Aiming is a concept difficult to understand. It can be visual, it can be feel based. It depends on how you see the putt. Direct target (spot), indirect target (alignment /path based), all the way to the hole, or just a segment? Do you aim the ball, or aim the putter? No best way.
Tuesday, January 12, 2021
Thursday, December 31, 2020
Two types of Speed Control when putting a golf ball. Speed that keeps you from 3 putting and the speed required to make a putt. The difference can be staggering to consider.
Successful putting mechanics are a result of understanding 3 concepts. Inertia, Effort and Momentum.
I have never understood the consensus opinion that fast greens require a different type of putting stroke.
I have never understood the value of optimal numbers when evaluating a putting stroke. Wouldn’t the conditions of the putt dictate optimal? I think the optimal acceleration pattern for the sandbelt region of Australia decels into the stroke. Yet on poa in California, not so good.
Monday, April 20, 2020
It doesn't take much to find discussions on how to apply the effort. You will hear and read plenty about how to control effort. For example, in our online course, Burnt Edges identifies the initial source of the movement and the sequence of movement that brings you back to the ball. Do you control effort with your core, your shoulders, your hands or a combination? But even if you identify the source of the effort you have only solved part of the problem. More important is when do you apply the effort? Unfortunately, that subject has been one of those you are basically left to discover on your own, unless you are working with a knowledgeable instructor.
As much as any other factor, understanding timing is the key to better putting. The timing of your stroke is integral to controlling the putter face, speed and position at impact, no matter how you perceive the task. Timing is typically measured in two ways. Total time to impact and the ratio of backswing time to forward swing to impact. Total time of the stroke is another measurement you might see. But it is an indirect way of analyzing as the follow through portion is a variable that has an indirect influence on impact.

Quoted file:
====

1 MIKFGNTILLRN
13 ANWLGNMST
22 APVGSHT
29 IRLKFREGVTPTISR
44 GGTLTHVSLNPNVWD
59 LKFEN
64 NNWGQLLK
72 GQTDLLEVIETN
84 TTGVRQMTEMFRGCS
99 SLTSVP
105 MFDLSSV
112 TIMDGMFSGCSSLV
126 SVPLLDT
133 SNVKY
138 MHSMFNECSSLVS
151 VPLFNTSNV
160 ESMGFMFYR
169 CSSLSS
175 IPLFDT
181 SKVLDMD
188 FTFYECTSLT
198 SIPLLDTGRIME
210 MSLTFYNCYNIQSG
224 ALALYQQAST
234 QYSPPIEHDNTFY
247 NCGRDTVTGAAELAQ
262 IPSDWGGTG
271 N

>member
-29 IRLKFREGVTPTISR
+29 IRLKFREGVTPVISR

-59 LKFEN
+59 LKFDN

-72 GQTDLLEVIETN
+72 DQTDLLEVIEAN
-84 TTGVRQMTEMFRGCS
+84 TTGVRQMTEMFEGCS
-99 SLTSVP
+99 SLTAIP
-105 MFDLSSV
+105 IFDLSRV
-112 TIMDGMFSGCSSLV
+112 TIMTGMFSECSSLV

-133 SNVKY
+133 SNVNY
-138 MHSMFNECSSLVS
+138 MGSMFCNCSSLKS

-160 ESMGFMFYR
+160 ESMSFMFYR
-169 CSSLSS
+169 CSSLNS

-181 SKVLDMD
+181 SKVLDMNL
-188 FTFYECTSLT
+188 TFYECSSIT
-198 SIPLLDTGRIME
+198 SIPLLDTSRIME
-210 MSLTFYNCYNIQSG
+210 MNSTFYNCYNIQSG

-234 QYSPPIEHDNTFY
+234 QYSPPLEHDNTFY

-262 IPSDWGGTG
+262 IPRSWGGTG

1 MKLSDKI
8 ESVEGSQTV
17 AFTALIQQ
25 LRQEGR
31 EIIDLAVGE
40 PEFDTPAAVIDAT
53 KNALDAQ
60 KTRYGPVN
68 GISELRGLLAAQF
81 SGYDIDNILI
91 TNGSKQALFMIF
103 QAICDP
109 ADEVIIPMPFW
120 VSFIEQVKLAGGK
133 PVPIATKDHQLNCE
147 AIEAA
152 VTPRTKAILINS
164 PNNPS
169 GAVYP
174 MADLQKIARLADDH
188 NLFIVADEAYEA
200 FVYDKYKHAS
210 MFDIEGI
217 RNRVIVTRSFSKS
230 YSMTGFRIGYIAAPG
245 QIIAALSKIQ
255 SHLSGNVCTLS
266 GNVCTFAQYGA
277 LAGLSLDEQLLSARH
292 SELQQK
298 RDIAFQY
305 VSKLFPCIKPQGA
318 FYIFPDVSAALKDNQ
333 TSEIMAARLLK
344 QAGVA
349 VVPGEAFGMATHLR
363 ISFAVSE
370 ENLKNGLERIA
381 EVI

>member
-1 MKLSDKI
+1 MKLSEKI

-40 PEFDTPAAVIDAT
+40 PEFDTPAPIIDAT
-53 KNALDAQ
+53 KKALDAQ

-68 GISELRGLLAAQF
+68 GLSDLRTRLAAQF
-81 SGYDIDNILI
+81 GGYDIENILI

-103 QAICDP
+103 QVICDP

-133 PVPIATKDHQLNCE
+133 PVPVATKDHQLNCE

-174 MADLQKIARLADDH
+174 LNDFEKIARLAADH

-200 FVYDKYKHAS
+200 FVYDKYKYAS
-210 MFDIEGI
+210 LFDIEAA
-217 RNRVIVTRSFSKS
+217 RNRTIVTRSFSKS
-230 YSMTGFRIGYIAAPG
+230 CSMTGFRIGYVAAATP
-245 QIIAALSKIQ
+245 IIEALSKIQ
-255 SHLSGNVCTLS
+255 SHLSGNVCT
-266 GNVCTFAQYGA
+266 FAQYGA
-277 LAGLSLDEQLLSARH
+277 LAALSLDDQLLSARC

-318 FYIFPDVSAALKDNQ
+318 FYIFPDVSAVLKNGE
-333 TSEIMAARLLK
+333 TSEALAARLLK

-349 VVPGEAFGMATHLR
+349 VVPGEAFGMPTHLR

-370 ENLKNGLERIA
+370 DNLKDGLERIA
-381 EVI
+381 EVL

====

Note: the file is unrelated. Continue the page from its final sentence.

I have quite a large data base of measurements. The median time for all strokes to impact is 1 second. I might as well save myself the analysis as that is the conclusion of most diagnostic technology manufacturers. I have seen successful strokes as quick as .75 and as slow as 1.3. I use 1 second as a reference between up tempo strokes and slower tempo strokes. Are you more like Brandt Snedeker around .7 or Loren Roberts at 1.2? It helps as we examine time to impact that we measure in 3 intervals. I like 5 feet, 15 feet and 30 feet. Not as much for convenience but these are distances centered in ranges the statistics people have identified as crucial to scoring. Many are surprised to learn that in the best performers, there is little difference in time to impact between the three distances. They use different length strokes, at a different pace, within a similar time frame.